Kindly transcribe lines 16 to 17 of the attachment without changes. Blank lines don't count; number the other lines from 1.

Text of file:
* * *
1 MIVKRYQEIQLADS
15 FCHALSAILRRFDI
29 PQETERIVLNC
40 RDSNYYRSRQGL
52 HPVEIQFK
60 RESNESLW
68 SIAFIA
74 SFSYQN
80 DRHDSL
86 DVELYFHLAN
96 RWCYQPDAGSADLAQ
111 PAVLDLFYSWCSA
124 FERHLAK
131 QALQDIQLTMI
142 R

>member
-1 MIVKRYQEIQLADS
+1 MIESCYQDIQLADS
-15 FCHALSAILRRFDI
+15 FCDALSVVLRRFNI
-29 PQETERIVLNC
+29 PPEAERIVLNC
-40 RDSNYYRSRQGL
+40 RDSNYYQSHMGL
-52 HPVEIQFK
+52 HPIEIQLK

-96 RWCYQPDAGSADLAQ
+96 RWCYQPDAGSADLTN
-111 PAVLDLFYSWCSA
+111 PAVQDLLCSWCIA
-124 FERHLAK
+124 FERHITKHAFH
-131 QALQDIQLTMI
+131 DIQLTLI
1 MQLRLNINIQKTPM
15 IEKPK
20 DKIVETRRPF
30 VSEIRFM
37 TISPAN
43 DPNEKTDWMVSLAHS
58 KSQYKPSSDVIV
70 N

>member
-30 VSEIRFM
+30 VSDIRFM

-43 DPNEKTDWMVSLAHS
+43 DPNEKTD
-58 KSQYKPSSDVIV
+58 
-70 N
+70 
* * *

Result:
>member
-1 MIVKRYQEIQLADS